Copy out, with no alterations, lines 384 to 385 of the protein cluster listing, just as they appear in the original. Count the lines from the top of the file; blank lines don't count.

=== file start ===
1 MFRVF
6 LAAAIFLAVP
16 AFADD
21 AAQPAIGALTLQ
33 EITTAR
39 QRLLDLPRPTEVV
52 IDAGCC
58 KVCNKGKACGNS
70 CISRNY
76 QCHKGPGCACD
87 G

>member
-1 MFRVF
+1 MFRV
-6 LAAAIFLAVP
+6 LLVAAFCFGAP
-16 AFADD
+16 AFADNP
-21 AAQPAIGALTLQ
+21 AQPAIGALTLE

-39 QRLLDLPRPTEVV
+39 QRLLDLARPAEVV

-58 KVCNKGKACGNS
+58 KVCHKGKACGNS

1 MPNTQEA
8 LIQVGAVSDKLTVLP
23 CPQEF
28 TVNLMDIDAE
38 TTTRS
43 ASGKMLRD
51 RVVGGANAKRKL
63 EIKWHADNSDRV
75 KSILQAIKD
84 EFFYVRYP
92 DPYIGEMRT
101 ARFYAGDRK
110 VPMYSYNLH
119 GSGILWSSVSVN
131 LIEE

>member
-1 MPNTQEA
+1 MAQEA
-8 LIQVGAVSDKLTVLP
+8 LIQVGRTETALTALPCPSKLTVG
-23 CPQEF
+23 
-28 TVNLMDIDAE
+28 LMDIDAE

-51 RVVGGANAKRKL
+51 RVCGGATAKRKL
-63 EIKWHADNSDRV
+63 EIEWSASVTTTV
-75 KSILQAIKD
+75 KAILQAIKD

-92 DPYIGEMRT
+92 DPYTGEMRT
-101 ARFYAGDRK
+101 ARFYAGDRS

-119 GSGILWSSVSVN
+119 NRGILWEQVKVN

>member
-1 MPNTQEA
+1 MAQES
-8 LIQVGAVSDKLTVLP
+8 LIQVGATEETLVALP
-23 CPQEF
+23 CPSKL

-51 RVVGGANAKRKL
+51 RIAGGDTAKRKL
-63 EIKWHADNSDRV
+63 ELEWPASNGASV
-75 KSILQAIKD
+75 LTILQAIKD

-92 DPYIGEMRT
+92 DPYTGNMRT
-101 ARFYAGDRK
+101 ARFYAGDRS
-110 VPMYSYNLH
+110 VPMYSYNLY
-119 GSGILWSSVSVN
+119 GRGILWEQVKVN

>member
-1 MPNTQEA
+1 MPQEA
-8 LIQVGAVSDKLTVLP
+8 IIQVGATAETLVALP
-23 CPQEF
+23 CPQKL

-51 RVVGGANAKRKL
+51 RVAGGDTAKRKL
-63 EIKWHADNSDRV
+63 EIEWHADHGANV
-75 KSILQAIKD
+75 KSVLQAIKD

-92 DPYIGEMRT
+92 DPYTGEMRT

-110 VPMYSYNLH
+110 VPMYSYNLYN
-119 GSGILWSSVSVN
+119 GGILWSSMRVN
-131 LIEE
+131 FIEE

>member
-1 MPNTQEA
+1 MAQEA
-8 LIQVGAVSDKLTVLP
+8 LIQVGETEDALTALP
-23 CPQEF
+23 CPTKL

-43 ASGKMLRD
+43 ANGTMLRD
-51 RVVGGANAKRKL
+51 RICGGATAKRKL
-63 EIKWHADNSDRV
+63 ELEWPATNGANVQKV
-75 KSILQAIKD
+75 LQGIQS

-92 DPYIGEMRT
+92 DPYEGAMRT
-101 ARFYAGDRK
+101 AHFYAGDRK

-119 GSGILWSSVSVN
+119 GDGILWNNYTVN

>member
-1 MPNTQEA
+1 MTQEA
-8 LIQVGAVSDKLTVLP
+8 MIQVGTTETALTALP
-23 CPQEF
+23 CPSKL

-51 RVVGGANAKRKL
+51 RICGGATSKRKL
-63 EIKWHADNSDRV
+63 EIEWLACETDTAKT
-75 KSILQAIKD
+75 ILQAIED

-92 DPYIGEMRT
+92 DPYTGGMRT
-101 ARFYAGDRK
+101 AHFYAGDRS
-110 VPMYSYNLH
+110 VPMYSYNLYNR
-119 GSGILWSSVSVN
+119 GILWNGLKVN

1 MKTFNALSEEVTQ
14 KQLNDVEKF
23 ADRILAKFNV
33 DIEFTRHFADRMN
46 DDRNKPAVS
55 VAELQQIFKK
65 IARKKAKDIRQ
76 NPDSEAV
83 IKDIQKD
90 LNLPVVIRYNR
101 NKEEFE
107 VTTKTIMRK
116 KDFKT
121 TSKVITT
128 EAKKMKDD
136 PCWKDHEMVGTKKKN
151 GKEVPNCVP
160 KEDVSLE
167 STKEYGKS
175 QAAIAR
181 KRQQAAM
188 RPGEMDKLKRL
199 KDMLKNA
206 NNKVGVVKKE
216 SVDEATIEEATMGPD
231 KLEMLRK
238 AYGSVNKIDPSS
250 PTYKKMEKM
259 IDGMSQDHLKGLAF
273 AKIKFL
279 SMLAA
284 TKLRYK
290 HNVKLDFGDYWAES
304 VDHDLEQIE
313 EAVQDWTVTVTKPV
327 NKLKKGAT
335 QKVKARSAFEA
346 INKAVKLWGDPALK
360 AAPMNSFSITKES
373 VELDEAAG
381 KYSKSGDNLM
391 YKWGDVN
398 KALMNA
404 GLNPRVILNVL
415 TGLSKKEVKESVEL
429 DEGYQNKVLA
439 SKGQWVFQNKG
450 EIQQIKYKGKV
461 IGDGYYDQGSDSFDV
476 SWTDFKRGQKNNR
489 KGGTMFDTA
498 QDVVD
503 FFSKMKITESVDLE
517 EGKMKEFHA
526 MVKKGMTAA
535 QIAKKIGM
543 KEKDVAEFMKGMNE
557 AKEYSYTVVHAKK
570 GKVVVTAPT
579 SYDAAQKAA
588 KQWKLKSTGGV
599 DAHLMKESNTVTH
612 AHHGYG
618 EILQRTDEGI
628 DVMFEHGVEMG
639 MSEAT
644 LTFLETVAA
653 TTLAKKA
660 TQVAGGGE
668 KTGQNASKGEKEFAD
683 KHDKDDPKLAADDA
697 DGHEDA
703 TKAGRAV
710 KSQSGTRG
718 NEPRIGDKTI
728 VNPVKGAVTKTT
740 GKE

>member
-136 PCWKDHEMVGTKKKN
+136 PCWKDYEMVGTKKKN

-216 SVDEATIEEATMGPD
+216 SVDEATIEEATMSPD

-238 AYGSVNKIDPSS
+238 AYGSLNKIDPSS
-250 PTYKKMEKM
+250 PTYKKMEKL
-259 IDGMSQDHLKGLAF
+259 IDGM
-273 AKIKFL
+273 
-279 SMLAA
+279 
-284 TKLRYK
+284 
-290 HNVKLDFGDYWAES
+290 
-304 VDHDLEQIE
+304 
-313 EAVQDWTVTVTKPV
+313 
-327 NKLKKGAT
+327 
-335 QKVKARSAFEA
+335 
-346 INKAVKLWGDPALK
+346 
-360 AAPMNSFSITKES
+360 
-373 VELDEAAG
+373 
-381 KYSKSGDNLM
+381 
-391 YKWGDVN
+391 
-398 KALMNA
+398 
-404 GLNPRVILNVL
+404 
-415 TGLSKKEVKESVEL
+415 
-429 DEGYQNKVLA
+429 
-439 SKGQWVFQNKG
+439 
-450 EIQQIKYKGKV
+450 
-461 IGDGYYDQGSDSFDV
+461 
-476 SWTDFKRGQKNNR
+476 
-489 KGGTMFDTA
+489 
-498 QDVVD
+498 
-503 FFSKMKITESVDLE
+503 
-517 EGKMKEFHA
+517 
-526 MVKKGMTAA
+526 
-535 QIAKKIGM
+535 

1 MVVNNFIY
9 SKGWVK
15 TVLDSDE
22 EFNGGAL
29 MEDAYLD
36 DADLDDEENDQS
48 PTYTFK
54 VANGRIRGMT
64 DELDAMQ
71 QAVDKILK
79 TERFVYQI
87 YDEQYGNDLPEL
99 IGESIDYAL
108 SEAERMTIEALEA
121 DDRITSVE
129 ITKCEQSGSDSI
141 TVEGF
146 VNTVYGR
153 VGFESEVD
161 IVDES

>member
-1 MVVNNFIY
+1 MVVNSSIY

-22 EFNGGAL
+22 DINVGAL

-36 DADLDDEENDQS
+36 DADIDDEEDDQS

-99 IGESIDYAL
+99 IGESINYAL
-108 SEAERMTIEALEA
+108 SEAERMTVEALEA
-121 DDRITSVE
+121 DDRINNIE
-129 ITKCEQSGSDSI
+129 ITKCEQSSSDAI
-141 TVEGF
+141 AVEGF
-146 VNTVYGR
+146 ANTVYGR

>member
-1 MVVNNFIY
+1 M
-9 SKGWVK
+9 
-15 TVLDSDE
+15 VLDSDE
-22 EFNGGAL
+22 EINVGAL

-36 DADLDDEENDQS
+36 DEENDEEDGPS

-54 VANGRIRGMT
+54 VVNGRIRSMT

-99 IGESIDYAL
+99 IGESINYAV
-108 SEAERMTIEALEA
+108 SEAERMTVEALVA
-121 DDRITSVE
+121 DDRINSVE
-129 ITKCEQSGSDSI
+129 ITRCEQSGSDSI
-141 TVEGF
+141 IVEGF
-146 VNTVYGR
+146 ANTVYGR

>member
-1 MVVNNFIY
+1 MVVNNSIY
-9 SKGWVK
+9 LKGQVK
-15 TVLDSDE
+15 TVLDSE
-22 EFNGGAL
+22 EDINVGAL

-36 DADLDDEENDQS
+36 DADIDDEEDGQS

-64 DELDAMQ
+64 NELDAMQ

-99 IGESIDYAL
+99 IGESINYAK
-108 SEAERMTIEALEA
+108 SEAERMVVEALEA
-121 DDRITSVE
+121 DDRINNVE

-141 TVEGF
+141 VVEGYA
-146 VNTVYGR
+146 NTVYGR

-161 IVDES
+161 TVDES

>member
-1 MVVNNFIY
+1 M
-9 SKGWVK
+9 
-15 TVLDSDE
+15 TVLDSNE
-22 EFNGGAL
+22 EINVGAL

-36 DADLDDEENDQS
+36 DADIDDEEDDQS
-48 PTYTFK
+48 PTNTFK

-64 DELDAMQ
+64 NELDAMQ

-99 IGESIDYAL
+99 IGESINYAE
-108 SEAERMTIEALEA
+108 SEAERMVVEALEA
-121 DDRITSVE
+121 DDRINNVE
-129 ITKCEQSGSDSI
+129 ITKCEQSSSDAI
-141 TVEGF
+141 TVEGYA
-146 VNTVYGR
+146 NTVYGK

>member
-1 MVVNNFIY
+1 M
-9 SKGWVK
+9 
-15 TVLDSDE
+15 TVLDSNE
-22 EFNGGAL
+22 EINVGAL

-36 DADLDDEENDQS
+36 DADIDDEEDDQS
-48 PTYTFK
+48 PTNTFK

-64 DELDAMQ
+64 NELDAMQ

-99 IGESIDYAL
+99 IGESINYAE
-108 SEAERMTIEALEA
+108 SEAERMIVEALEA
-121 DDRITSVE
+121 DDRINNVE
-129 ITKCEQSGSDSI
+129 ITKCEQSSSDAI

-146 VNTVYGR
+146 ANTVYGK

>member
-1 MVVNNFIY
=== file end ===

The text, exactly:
+22 EINVGAL

-36 DADLDDEENDQS